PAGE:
The dollar fell to a record low against the euro Thursday, but pared losses as European Central Bank President Jean-Claude Trichet did not drastically change his growth and inflation views for the euro zone.
The greenback's recovery was also helped by Trichet's remarks that recent volatility on foreign exchange markets was excessive and was to be deplored.
Analysts said that while Trichet's comments confirmed the ECB was not yet ready to cut interest rates, they were largely in line with expectations and offered no element of surprise.
That allowed traders to cut back on some long euro positions that had been built up going into the ECB press conference.
The central bank left its benchmark refinancing rate at 4 percent, as the market had expected.
"Going into the press conference, the expectation was for him to surprise the market and be more hawkish. He basically kept the same tone," said Mark Meadows, senior currency strategist at Tempus Consulting in Washington. "I think people are focusing a little bit more on his comments that upcoming growth may slow."
In New York morning trading, the euro was flat against the dollar, after surging to an all-time peak of $1.5912 in overnight trade, according to Reuters data.
The dollar was little moved by a report showing that the U.S. trade deficit widened unexpectedly to $62.3 billion in February from $59.0 billion in January.
"There is a large option (barrier) above $1.5925. The market has some short-term longs and decided to dump them," said Brian Dolan, chief currency strategist at Forex.com in Bedminster, New Jersey.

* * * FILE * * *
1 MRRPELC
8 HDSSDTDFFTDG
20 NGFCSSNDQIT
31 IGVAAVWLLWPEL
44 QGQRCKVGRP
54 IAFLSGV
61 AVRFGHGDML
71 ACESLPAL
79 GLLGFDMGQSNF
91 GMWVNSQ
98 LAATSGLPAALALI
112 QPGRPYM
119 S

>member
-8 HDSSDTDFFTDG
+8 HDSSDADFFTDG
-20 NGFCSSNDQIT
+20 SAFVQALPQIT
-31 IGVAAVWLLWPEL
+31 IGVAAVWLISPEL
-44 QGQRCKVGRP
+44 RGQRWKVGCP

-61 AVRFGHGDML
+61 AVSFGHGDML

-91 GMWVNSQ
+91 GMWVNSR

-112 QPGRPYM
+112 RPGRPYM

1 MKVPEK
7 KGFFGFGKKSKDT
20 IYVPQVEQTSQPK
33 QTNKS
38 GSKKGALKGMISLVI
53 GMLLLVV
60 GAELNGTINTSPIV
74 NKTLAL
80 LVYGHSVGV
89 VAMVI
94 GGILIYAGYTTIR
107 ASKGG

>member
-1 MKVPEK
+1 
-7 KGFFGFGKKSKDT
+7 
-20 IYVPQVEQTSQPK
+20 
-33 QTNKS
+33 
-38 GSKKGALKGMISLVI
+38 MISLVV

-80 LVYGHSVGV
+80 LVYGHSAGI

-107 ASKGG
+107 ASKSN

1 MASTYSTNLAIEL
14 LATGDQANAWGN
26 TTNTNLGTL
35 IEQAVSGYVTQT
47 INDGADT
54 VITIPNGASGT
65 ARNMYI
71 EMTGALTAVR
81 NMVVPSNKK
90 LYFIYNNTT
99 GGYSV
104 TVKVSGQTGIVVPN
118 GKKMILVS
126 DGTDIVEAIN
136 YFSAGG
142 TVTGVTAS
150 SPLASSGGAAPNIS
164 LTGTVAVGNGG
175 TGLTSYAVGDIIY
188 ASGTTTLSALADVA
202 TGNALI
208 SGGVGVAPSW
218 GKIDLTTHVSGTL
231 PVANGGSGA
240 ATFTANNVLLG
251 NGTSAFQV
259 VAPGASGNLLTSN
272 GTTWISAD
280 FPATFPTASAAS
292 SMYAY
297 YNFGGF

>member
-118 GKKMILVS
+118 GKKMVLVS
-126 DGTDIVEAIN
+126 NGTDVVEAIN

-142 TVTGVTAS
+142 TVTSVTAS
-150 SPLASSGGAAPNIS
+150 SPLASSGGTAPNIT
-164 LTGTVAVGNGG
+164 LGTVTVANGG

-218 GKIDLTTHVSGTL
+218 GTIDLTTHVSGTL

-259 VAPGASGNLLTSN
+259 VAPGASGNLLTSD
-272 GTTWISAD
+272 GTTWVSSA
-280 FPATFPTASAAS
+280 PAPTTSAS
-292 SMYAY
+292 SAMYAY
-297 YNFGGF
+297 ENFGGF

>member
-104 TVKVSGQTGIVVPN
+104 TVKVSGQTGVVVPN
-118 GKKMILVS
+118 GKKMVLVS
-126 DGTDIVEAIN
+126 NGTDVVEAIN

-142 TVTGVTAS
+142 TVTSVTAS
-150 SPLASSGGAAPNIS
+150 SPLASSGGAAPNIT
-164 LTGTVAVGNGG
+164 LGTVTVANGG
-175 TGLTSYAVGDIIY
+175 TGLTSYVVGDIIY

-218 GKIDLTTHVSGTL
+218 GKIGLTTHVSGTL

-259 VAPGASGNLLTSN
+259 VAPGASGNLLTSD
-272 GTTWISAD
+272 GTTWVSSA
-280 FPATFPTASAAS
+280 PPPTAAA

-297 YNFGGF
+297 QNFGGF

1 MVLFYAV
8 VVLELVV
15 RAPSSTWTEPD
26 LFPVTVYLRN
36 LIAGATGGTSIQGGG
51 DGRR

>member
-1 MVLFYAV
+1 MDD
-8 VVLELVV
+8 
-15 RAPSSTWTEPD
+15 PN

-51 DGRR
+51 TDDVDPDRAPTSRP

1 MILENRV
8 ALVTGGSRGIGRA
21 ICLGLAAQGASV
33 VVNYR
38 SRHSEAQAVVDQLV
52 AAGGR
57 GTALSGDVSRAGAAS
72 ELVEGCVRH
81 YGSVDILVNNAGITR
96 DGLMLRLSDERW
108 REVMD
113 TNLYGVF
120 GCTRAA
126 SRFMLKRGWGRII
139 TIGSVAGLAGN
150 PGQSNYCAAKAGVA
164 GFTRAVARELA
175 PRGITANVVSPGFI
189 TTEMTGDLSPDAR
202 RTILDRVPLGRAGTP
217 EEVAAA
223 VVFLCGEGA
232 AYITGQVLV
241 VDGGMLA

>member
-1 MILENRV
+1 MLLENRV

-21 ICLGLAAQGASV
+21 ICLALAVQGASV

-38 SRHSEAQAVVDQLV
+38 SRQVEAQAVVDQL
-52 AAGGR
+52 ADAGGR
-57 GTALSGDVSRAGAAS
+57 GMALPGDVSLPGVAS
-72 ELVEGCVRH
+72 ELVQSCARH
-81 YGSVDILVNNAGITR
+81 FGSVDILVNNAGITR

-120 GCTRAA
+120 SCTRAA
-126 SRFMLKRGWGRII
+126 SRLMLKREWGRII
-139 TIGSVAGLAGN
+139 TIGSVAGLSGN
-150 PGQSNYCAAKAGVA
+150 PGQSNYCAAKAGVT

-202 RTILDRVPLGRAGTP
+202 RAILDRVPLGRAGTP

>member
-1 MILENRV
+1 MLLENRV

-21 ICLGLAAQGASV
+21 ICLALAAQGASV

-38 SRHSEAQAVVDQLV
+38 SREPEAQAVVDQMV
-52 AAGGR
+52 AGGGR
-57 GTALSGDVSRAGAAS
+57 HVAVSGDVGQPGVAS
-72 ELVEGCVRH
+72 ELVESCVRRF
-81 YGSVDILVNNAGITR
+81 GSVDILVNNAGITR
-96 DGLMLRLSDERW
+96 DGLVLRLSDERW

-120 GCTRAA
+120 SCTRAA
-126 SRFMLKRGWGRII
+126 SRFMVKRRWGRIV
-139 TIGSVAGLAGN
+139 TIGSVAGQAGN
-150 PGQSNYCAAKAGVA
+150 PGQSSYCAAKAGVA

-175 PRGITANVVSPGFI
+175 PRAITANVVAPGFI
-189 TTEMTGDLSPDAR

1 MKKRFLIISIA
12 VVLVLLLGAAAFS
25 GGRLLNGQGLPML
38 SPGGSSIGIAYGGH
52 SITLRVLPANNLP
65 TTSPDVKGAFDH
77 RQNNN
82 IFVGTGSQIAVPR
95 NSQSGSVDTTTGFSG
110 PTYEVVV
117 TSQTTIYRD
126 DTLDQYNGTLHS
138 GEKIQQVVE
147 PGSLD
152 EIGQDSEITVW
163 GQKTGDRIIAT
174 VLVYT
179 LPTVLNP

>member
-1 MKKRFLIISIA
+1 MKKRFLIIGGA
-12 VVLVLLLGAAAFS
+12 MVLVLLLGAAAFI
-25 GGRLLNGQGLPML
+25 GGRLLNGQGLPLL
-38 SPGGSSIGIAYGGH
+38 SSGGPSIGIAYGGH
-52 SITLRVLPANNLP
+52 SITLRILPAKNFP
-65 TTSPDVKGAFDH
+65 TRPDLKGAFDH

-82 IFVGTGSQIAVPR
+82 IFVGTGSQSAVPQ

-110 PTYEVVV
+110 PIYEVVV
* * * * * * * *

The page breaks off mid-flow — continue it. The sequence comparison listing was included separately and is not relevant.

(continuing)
"There is nothing I can see from Trichet's speech to give a reason to sell the euro at this point. He is still upbeat about the prospects for euro zone growth and he maintained his hawkish rhetoric on inflation."
The ECB's inflation-focused stance contrasts with that of the U.S. Federal Reserve, which has slashed rates by three percentage points since September to 2.25 percent and is expected to cut at least another quarter point in late April.
As well as prospects for further unfavorable moves in yield differentials, the dollar came under pressure from a selloff in stocks fueled by concerns about the U.S. banking sector.
The euro earlier scaled historic peaks versus sterling at 80.29 pence but gave up the gains after the Bank of England cut interest rates by only a quarter percentage point, although it highlighted inflation risks.
The yen benefited from a broad pickup in Asian currencies after the Monetary Authority of Singapore re-centered the Singapore dollar's trade-weighted band, pushing up the currency by as much as 1.4 percent against the dollar.
The dollar fell against the yen, as did the euro .
The fall in global equity markets helped the low-yielding Japanese currency as well as the safe-haven Swiss franc.